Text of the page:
Inspired by Dr. Jeff Belkora's work with shared decision making at the UCSF Breast Care Center, Dr. Belinda Hacking brought a similar model to Edinburgh. Macmillan Cancer Support provided Belinda and her team with a generous grant for a pilot study integrating decision support into medical care for breast, prostate, brain and colorectal cancer. Preliminary results have shown that patients believed the intervention had a positive effect on their experience.
In 1960, Harriet Gudenburr embarked on a nursing career that would span more than five decades and would touch the lives of hundreds of patients. In September 2011, Harriet retired from her position at Allegheny General Hospital where she had established the Informed Decision Making program at the hospital's Breast Care Center. In partnership with the Informed Medical Decisions Foundation, Harriet and her team ensured patients were provided shared decision making (SDM) opportunities on their breast cancer journey.
The field tests in the last year show that the items on the whole are performing as intended, and patients find the surveys acceptable and feasible. There is growing interest in the research community to use these instruments, and we have been exploring interest in clinical community to extend their use.
Posted in Decision Quality, Directed Research, Patient Knowledge, Patient Preferences
Tagged breast cancer, colorectal cancer screening, decision quality instruments, depression, herniated disc, hip osteoarthritis, knee osteoarthritis, menopause, MGH
Our primary hypothesis is that participants who utilize the “Early Breast Cancer: Chemotherapy and Hormone Therapy are They Right for You?” (translated) DA in shared decision- making will experience more value-congruent decisions than the control group. The specific aims of the proposed work are to: 1) determine the utility of the DA in decision-making; 2) evaluate satisfaction with the DA; and 3) assess and compare the participant’s satisfaction with and value-congruence of her decision after exposure to the DA with those of the control group.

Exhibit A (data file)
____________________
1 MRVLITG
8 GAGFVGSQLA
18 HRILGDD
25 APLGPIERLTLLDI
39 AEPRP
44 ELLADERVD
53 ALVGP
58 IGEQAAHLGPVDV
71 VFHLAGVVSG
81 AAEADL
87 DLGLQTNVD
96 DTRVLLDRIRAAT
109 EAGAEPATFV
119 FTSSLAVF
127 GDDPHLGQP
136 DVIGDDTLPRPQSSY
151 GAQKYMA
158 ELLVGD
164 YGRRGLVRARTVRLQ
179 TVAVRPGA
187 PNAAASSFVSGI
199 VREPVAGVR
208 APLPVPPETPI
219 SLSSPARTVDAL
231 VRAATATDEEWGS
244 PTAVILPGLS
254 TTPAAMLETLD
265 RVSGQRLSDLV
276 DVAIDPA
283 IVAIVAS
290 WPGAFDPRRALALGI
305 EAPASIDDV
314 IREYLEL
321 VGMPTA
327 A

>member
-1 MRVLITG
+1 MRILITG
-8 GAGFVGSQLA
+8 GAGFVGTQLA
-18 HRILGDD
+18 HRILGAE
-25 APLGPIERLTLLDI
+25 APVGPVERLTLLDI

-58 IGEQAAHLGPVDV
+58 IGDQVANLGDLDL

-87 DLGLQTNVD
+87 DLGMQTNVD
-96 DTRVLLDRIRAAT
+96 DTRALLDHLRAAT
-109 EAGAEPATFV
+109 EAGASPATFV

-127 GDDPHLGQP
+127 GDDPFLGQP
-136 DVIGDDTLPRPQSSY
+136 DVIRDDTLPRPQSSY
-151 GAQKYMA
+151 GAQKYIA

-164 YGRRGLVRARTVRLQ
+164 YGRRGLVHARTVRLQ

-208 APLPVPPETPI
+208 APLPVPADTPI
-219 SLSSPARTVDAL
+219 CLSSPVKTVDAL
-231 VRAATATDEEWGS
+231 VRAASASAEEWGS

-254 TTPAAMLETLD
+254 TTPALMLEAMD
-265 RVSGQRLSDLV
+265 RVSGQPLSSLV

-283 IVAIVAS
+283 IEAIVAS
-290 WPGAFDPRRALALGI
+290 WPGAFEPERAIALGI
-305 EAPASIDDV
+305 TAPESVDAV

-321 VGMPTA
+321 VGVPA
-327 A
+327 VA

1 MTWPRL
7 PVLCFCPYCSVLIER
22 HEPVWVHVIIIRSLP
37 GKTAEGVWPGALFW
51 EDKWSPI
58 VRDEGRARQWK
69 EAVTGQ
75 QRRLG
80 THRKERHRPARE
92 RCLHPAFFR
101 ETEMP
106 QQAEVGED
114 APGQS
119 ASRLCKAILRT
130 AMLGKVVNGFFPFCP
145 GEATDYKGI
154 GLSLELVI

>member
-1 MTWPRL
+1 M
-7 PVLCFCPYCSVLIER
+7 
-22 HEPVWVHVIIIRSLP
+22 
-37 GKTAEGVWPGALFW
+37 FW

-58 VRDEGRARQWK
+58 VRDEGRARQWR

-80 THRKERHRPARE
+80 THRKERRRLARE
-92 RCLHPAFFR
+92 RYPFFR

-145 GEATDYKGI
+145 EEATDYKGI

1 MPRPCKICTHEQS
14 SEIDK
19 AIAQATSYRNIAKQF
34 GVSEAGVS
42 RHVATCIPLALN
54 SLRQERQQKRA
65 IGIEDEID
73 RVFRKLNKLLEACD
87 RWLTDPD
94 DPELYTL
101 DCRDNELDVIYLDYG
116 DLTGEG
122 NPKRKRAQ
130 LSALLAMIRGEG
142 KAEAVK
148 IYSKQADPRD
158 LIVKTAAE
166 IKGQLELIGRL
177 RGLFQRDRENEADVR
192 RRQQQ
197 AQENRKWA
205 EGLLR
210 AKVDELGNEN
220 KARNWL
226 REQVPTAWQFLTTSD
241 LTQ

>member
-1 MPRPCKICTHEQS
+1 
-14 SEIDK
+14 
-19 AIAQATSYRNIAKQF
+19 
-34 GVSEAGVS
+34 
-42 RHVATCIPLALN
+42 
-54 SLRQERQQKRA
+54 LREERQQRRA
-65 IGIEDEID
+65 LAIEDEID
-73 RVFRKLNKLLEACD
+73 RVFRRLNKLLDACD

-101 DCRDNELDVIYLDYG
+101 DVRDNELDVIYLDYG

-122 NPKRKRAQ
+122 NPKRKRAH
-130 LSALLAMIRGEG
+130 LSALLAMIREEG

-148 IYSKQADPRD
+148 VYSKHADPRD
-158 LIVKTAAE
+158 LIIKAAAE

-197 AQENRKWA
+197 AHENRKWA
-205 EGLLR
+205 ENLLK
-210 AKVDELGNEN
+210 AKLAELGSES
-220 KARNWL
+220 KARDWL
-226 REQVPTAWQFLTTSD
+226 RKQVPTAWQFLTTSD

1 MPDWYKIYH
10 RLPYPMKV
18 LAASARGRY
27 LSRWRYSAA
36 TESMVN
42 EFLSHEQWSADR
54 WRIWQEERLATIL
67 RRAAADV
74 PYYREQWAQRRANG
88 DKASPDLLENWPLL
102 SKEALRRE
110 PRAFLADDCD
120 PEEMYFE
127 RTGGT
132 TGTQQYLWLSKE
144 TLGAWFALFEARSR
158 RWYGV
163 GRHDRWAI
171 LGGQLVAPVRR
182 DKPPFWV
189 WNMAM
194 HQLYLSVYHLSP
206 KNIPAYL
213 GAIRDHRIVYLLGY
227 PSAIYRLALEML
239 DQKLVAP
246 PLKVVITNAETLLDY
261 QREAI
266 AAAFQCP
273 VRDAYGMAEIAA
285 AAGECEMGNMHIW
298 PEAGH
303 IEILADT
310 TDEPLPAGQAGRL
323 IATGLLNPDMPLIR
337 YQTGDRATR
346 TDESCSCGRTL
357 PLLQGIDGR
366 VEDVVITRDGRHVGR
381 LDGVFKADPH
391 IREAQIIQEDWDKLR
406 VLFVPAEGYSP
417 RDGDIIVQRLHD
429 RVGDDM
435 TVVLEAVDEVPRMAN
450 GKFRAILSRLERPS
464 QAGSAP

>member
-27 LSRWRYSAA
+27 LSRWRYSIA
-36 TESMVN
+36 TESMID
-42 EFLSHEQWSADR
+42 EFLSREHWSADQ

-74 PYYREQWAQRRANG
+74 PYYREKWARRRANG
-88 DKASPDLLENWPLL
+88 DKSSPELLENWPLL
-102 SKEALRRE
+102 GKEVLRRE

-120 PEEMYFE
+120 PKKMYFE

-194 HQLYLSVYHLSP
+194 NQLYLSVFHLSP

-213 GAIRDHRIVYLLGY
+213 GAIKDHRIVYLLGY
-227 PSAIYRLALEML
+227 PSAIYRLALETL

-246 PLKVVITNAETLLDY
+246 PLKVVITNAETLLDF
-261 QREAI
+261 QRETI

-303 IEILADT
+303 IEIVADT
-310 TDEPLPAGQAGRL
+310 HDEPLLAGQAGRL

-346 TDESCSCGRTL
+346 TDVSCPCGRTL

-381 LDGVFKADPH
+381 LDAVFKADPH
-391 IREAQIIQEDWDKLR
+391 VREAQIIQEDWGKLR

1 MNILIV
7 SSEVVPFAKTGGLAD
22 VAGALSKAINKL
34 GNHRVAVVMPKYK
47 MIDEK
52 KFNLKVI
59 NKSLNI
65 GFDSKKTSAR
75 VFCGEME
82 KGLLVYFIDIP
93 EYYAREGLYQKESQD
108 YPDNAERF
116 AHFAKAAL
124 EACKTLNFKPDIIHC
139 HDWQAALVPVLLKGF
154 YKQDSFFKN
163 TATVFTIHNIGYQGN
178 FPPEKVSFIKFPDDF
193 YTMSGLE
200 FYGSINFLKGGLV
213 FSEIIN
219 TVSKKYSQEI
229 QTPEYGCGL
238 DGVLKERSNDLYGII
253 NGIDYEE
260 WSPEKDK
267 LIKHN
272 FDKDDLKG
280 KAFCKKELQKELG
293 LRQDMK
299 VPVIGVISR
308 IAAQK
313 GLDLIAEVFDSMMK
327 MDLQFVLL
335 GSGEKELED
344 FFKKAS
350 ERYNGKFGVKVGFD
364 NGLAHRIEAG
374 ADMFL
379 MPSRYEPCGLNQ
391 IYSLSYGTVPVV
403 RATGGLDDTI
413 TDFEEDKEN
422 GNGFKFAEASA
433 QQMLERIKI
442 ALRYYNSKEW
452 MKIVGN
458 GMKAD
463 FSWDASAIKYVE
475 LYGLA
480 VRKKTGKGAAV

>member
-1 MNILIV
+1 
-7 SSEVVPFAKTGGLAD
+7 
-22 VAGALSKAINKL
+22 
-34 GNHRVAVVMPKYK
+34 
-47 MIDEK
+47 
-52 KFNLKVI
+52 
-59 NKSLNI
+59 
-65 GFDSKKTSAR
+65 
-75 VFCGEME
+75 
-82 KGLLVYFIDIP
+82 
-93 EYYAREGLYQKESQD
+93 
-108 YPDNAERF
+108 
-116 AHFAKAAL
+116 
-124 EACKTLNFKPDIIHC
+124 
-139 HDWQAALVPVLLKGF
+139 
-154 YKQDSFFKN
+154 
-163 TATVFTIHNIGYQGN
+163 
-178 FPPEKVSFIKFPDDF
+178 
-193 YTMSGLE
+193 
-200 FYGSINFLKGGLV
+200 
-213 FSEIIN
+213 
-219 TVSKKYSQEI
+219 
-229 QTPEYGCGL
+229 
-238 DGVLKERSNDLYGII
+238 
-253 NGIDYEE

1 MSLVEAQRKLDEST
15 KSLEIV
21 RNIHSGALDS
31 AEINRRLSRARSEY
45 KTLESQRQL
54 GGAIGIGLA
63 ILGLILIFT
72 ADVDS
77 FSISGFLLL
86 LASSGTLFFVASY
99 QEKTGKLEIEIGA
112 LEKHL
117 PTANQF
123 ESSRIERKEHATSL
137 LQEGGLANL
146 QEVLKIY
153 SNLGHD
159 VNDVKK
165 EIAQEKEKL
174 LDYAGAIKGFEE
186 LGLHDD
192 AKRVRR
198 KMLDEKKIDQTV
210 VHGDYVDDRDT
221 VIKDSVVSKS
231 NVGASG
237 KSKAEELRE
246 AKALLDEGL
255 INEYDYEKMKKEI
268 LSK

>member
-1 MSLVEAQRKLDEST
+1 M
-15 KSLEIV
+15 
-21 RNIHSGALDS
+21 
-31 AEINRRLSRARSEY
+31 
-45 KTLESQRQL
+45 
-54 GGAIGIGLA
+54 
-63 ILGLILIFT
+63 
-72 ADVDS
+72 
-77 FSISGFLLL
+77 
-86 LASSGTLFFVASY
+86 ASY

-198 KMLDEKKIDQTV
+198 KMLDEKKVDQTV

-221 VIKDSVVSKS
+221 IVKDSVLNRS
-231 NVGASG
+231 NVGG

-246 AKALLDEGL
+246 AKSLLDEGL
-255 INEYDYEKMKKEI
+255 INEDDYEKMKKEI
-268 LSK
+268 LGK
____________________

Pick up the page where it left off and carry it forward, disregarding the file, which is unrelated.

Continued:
The Breast Cancer Initiative (BCI) was designed to promote the dissemination and implementation of breast cancer decision aids across a range of clinical settings, and to learn about the factors associated with continued use of decision aids in routine medical care. Through a joint effort with Health Dialog established in 2002, the Foundation funds this initiative to support shared decision making (SDM) in breast cancer centers across the United States.
Dartmouth-Hitchcock Medical Center (DHMC) is comprised of physicians, specialists and other providers working together at different locations to meet the health care needs of patients in northern New England. The Center for Shared Decision Making (CSDM) at DHMC, opened its doors in 1999 as the first center in the U.S. to be dedicated to shared decision making, and became a Foundation funded primary and specialty care demonstration site at that time. True pioneers in the shared decision making arena, DHMC continues to perfect the process of providing access to decision aids and decision support to patients as a routine process of care.
Our early decision aids were created on Laser Videodiscs, seen above. These Laser Discs are about the size of a LP record and have to be played on special player that typically cost around $8,000. While the disc may look fairly primitive, in reality it was very advanced and innovated. Like computerized decision aids today, you were able to customize content based on each person, and input data to better assist in making decisions. The disc above is a Treating Your Breast Cancer decision aid, aimed at helping women choose the best course of treatment for them. Our very first decision aid was a Benign Prostate Hyperplasia aid (BPH), created in 1990 in VHS format. We have come a long way since laser discs and VHS, but continue to work hard at creating decision aids to help people make informed health care decisions.